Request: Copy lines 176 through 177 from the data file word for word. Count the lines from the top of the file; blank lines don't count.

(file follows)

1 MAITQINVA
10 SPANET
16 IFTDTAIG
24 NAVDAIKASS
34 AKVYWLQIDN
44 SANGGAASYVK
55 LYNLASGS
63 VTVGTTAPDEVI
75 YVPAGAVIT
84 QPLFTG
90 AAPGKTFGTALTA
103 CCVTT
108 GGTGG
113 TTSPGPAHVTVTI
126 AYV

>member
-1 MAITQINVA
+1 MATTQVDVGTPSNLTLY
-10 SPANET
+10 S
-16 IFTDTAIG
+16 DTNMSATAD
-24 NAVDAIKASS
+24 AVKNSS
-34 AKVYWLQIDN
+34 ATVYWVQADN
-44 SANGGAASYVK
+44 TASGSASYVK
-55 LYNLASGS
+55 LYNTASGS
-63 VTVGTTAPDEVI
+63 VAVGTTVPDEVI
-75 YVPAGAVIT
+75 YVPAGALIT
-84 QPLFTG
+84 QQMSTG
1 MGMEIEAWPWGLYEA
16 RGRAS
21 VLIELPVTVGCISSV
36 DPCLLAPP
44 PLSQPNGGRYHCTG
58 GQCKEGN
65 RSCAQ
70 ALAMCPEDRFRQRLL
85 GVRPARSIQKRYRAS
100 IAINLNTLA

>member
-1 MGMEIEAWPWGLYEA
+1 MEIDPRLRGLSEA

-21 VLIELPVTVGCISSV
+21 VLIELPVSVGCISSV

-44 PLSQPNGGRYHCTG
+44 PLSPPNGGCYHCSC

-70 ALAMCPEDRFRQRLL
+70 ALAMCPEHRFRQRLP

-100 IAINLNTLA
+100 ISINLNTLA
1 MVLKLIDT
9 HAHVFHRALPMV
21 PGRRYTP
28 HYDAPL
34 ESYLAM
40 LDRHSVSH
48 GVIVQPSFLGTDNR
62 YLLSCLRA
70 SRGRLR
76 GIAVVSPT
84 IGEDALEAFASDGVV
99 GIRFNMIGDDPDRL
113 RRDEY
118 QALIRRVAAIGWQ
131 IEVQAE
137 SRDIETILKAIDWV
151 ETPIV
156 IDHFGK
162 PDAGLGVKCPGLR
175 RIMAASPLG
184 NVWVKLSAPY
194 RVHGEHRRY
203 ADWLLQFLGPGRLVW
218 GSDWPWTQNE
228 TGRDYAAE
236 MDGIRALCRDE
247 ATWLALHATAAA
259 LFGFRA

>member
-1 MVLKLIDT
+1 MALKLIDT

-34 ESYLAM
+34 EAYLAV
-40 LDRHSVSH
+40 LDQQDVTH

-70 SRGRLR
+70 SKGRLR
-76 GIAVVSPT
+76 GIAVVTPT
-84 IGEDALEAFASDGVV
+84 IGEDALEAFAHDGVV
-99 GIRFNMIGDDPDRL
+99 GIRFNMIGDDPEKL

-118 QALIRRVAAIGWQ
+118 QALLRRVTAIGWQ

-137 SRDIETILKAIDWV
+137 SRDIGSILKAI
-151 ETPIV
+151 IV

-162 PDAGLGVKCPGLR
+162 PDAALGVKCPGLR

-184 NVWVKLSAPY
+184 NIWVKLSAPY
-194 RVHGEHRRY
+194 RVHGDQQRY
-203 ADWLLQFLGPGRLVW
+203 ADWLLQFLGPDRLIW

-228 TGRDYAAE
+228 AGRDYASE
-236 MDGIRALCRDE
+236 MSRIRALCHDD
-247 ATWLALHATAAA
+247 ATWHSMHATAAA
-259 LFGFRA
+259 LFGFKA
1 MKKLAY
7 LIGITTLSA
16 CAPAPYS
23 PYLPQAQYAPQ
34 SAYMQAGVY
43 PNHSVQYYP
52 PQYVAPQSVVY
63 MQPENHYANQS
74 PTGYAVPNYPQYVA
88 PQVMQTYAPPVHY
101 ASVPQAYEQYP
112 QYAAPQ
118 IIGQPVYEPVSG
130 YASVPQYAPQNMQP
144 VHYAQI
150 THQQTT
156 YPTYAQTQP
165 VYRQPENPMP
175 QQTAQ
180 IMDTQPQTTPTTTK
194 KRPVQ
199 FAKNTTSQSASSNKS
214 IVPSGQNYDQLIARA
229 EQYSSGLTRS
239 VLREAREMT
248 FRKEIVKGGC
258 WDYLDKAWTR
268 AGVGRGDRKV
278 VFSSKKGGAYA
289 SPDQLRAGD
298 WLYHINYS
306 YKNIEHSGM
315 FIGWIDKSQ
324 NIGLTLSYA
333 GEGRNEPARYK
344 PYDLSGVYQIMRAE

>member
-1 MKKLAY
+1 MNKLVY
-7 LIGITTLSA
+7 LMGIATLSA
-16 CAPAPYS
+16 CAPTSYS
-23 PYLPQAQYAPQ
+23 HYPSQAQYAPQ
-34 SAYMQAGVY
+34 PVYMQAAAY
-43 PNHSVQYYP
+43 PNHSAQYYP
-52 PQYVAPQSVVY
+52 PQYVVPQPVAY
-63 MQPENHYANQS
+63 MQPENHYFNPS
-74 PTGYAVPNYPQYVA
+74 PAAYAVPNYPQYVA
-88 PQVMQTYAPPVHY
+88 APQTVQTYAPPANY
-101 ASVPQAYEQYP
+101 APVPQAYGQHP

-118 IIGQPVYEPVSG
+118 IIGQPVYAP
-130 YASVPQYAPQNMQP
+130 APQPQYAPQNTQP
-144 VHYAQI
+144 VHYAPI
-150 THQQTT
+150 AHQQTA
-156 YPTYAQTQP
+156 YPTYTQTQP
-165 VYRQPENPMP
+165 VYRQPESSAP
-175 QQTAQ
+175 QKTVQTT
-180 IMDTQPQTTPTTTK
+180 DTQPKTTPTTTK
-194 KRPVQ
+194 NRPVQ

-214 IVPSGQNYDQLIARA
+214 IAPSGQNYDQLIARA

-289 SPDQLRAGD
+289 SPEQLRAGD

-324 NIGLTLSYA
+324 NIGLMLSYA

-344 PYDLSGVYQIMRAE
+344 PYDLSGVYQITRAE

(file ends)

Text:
-74 PTGYAVPNYPQYVA
+74 PAAYAVPNYPQYVA